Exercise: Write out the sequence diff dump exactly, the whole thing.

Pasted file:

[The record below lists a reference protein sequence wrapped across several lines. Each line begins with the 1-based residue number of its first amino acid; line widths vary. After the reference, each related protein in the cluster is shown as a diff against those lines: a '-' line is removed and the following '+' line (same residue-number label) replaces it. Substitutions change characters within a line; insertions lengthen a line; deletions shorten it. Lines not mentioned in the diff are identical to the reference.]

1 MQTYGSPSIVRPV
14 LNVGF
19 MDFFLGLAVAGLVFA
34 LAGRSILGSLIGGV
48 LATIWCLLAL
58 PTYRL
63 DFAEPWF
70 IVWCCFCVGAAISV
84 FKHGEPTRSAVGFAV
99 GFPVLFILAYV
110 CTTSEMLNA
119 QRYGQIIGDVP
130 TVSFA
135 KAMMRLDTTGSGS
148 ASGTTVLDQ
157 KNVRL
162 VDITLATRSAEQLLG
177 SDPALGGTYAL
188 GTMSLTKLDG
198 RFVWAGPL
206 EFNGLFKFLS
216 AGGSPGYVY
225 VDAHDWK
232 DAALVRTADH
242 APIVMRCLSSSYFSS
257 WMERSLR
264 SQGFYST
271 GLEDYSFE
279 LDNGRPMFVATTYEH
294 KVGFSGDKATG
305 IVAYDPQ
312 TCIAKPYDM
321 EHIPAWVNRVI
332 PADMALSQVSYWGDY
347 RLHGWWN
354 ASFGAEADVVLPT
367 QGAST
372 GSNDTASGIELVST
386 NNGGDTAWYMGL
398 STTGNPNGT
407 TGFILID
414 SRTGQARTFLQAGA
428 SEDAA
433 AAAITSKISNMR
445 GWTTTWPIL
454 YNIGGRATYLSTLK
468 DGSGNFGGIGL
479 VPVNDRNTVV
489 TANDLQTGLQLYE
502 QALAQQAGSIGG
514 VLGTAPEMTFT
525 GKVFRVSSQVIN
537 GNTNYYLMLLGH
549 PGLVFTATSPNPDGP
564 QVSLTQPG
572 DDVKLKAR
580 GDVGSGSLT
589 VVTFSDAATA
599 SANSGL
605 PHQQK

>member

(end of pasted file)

[The record below lists a reference protein sequence wrapped across several lines. Each line begins with the 1-based residue number of its first amino acid; line widths vary. After the reference, each related protein in the cluster is shown as a diff against those lines: a '-' line is removed and the following '+' line (same residue-number label) replaces it. Substitutions change characters within a line; insertions lengthen a line; deletions shorten it. Lines not mentioned in the diff are identical to the reference.]

1 MQTYGSPSIVRPV
14 LNVGF
19 MDFFLGLAVAGLVFA
34 LAGRSILGSLIGGV
48 LATIWCLLAL
58 PTYRL
63 DFAEPWF
70 IVWCCFCVGAAISV
84 FKHGEPTRSAVGFAV
99 GFPVLFILAYV
110 CTTSEMLNA
119 QRYGQIIGDVP
130 TVSFA
135 KAMMRLDTTGSGS
148 ASGTTVLDQ
157 KNVRL
162 VDITLATRSAEQLLG
177 SDPALGGTYAL
188 GTMSLTKLDG
198 RFVWAGPL
206 EFNGLFKFLS
216 AGGSPGYVY
225 VDAHDWK
232 DAALVRTADH
242 APIVMRCLSSSYFSS
257 WMERSLR
264 SQGFYST
271 GLEDYSFE
279 LDNGRPMFVATTYEH
294 KVGFSGDKATG
305 IVAYDPQ
312 TCIAKPYDM
321 EHIPAWVNRVI
332 PADMALSQVSYWGDY
347 RLHGWWN
354 ASFGAEADVVLPT
367 QGAST
372 GSNDTASGIELVST
386 NNGGDTAWYMGL
398 STTGNPNGT
407 TGFILID
414 SRTGQARTFLQAGA
428 SEDAA
433 AAAITSKISNMR
445 GWTTTWPIL
454 YNIGGRATYLSTLK
468 DGSGNFGGIGL
479 VPVNDRNTVV
489 TANDLQTGLQLYE
502 QALAQQAGSIGG
514 VLGTAPEMTFT
525 GKVFRVSSQVIN
537 GNTNYYLMLLGH
549 PGLVFTATSPNPDGP
564 QVSLTQPG
572 DDVKLKAR
580 GDVGSGSLT
589 VVTFSDAATA
599 SANSGL
605 PHQQK

>member